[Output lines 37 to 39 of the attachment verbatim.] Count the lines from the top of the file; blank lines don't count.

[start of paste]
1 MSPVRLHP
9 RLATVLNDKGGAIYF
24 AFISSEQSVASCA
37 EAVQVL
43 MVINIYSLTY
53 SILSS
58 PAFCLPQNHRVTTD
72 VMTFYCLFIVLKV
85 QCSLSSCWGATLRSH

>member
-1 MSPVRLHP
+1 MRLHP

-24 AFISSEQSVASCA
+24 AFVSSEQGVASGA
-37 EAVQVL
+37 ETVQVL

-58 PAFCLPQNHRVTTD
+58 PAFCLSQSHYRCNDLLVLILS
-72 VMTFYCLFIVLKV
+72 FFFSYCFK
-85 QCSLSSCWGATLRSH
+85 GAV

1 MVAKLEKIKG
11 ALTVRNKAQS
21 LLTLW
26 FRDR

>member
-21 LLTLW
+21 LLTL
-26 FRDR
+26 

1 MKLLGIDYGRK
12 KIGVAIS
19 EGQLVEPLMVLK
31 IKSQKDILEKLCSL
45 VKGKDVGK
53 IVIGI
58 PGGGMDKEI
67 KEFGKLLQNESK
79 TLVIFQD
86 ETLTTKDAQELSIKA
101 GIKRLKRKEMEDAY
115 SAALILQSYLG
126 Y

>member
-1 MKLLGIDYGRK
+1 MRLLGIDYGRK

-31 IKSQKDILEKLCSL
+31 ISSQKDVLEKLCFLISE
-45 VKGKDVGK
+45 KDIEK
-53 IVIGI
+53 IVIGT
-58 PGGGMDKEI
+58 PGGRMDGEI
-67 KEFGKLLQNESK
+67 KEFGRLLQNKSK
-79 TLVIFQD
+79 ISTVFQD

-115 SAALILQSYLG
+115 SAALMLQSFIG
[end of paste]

53 IVIGI
58 PGGGMDKEI
67 KEFGKLLQNESK